New tax law creates unanswered questions on sexual harassment settlements

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A little-noticed change in the tax bill recently signed in to law will affect how employers resolve sexual harassment claims against them. Section 13307 of the tax bill amends the Internal Revenue Code to provide that no individual may deduct a “settlement or payment related to sexual harassment or sexual abuse if such settlement or payment is subject to a nondisclosure agreement.” It also prohibits the deduction of attorney’s fees related to any such payment.

It is not clear what will constitute a “nondisclosure agreement.” Most employment settlement agreements include some confidentiality provision, but they can be narrowly drafted to cover only the amount of the settlement payment or broadly drafted to encompass the underlying facts of the case. The latter may be what Congress had in mind when it drafted Section 13307, with the purpose of ensuring that sexual abusers are not quietly protected. However, until the Internal Revenue Service releases some guidance or otherwise clarifies how the new provision will be enforced, employers should assume that the IRS will consider any confidentiality provision a nondisclosure agreement.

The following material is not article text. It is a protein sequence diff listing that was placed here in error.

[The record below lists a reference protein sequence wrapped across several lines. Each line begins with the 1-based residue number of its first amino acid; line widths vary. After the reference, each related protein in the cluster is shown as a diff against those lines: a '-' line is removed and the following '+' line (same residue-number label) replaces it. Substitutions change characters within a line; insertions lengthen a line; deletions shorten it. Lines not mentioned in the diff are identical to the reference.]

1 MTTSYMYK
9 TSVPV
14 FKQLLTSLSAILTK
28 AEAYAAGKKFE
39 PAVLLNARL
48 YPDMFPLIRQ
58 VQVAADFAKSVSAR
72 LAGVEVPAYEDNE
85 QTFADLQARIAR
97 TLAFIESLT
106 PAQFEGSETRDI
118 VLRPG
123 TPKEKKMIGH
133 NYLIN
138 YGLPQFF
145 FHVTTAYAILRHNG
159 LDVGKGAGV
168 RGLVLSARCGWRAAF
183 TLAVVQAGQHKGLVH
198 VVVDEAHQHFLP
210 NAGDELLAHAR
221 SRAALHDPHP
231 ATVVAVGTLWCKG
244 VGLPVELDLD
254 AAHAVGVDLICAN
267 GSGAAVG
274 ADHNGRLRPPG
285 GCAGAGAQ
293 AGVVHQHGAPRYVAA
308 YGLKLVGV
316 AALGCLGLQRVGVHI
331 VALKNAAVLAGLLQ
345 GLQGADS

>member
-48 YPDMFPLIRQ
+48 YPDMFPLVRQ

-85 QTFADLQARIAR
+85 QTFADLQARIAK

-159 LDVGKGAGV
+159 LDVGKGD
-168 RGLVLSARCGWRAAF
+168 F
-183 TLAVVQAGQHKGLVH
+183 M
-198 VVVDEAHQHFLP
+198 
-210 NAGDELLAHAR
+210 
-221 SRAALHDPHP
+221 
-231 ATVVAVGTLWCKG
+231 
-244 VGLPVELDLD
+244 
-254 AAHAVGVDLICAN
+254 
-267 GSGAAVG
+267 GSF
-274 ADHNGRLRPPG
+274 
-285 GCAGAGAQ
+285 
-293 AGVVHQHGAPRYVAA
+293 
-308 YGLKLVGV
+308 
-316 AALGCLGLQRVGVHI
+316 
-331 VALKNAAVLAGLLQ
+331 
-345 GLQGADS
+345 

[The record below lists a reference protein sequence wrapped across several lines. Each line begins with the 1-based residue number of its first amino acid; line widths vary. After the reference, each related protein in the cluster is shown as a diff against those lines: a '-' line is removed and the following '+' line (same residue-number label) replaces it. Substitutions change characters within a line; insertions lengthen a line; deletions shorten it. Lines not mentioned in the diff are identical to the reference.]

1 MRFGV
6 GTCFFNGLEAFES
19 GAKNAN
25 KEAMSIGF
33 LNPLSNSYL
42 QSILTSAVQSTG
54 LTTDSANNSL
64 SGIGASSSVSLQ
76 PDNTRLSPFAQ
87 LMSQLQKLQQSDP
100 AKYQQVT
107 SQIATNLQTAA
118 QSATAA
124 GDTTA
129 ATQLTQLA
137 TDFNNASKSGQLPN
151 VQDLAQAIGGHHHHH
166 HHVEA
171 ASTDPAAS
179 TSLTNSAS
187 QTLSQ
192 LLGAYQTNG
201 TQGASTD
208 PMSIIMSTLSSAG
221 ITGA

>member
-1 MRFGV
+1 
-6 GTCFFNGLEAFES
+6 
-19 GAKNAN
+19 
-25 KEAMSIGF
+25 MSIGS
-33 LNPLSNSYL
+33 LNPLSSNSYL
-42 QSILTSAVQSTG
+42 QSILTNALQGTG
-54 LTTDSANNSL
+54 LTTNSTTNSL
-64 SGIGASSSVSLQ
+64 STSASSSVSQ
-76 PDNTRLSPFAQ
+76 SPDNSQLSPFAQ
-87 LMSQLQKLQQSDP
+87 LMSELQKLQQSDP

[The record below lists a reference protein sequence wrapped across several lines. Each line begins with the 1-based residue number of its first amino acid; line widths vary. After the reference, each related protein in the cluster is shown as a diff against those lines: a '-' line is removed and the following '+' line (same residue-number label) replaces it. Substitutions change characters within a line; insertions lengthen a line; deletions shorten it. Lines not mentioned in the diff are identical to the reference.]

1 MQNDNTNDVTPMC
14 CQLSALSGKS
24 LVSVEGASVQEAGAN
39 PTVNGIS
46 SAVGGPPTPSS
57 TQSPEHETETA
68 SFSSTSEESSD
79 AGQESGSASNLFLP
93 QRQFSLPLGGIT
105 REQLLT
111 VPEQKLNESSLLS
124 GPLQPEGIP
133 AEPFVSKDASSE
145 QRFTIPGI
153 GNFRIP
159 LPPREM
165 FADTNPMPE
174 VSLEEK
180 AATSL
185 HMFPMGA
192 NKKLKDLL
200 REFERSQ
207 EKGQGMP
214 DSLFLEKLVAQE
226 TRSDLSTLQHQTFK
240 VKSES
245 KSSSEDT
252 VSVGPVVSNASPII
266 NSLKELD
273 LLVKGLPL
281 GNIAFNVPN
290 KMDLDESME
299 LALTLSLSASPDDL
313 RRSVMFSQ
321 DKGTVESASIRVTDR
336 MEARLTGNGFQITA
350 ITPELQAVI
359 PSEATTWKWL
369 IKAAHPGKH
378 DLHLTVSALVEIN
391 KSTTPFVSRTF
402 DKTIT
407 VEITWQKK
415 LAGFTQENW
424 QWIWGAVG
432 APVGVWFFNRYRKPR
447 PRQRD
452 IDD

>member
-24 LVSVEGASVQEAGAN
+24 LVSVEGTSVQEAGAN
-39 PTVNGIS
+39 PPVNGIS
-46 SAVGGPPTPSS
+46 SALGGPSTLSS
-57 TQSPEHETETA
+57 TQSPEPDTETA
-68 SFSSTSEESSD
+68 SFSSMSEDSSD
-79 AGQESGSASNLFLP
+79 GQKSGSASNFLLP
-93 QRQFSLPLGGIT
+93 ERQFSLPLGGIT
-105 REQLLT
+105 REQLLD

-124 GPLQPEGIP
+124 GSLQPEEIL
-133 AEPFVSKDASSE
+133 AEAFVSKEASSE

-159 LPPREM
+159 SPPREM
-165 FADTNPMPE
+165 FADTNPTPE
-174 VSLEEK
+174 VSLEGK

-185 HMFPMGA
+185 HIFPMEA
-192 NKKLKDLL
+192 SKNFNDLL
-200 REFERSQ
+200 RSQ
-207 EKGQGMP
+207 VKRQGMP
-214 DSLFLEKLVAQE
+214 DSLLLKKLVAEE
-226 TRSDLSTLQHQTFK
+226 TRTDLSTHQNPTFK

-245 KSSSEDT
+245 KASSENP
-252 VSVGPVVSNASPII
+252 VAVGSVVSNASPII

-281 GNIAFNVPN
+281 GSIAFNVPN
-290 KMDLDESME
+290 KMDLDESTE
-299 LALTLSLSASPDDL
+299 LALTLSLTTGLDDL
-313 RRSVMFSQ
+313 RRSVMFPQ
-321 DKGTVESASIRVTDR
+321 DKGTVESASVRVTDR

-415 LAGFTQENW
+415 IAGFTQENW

The impact of this measure is that employers settling with an employee claiming sexual harassment or abuse will have to consider that a settlement agreement including confidentiality will increase the cost of the settlement by eliminating the tax deduction for it. Employers should take this into account at every stage of liability analysis and negotiation so they do not agree to a settlement without understanding its full cost.